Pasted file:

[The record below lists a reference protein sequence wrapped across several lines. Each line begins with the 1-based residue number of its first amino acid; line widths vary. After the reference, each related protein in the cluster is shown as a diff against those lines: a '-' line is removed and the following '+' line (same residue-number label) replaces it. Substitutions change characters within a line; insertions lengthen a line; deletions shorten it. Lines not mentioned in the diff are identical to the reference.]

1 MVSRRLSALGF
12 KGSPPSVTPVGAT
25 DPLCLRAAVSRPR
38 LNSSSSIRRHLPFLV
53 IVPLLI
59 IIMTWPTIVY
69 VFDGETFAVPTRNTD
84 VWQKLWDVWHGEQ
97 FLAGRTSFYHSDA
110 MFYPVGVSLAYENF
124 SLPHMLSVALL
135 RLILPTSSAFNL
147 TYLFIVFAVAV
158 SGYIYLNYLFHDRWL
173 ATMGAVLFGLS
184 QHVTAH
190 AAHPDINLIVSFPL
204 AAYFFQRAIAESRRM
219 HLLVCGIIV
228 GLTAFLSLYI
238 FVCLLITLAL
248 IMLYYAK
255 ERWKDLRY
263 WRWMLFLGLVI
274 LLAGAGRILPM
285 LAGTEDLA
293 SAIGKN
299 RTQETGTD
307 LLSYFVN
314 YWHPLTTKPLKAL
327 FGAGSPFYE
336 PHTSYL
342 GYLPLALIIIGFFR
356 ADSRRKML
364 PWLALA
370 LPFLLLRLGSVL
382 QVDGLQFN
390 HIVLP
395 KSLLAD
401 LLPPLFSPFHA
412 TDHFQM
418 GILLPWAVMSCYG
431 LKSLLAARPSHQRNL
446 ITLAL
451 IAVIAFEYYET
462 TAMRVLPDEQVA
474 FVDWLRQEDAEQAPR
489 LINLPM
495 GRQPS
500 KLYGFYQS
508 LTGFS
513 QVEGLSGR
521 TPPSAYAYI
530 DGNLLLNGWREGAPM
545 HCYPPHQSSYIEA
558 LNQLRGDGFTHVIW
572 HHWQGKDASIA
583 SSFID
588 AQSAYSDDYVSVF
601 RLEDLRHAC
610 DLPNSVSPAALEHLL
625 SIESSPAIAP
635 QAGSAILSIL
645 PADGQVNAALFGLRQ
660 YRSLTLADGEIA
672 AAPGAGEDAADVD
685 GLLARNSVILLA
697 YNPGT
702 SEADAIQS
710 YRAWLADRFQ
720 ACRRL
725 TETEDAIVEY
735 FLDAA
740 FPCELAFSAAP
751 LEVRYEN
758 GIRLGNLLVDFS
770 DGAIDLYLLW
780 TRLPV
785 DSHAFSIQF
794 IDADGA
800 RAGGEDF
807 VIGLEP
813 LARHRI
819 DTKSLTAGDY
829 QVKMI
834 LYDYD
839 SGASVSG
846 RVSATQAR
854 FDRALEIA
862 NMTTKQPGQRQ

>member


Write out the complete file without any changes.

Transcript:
[The record below lists a reference protein sequence wrapped across several lines. Each line begins with the 1-based residue number of its first amino acid; line widths vary. After the reference, each related protein in the cluster is shown as a diff against those lines: a '-' line is removed and the following '+' line (same residue-number label) replaces it. Substitutions change characters within a line; insertions lengthen a line; deletions shorten it. Lines not mentioned in the diff are identical to the reference.]

1 MVSRRLSALGF
12 KGSPPSVTPVGAT
25 DPLCLRAAVSRPR
38 LNSSSSIRRHLPFLV
53 IVPLLI
59 IIMTWPTIVY
69 VFDGETFAVPTRNTD
84 VWQKLWDVWHGEQ
97 FLAGRTSFYHSDA
110 MFYPVGVSLAYENF
124 SLPHMLSVALL
135 RLILPTSSAFNL
147 TYLFIVFAVAV
158 SGYIYLNYLFHDRWL
173 ATMGAVLFGLS
184 QHVTAH
190 AAHPDINLIVSFPL
204 AAYFFQRAIAESRRM
219 HLLVCGIIV
228 GLTAFLSLYI
238 FVCLLITLAL
248 IMLYYAK
255 ERWKDLRY
263 WRWMLFLGLVI
274 LLAGAGRILPM
285 LAGTEDLA
293 SAIGKN
299 RTQETGTD
307 LLSYFVN
314 YWHPLTTKPLKAL
327 FGAGSPFYE
336 PHTSYL
342 GYLPLALIIIGFFR
356 ADSRRKML
364 PWLALA
370 LPFLLLRLGSVL
382 QVDGLQFN
390 HIVLP
395 KSLLAD
401 LLPPLFSPFHA
412 TDHFQM
418 GILLPWAVMSCYG
431 LKSLLAARPSHQRNL
446 ITLAL
451 IAVIAFEYYET
462 TAMRVLPDEQVA
474 FVDWLRQEDAEQAPR
489 LINLPM
495 GRQPS
500 KLYGFYQS
508 LTGFS
513 QVEGLSGR
521 TPPSAYAYI
530 DGNLLLNGWREGAPM
545 HCYPPHQSSYIEA
558 LNQLRGDGFTHVIW
572 HHWQGKDASIA
583 SSFID
588 AQSAYSDDYVSVF
601 RLEDLRHAC
610 DLPNSVSPAALEHLL
625 SIESSPAIAP
635 QAGSAILSIL
645 PADGQVNAALFGLRQ
660 YRSLTLADGEIA
672 AAPGAGEDAADVD
685 GLLARNSVILLA
697 YNPGT
702 SEADAIQS
710 YRAWLADRFQ
720 ACRRL
725 TETEDAIVEY
735 FLDAA
740 FPCELAFSAAP
751 LEVRYEN
758 GIRLGNLLVDFS
770 DGAIDLYLLW
780 TRLPV
785 DSHAFSIQF
794 IDADGA
800 RAGGEDF
807 VIGLEP
813 LARHRI
819 DTKSLTAGDY
829 QVKMI
834 LYDYD
839 SGASVSG
846 RVSATQAR
854 FDRALEIA
862 NMTTKQPGQRQ

>member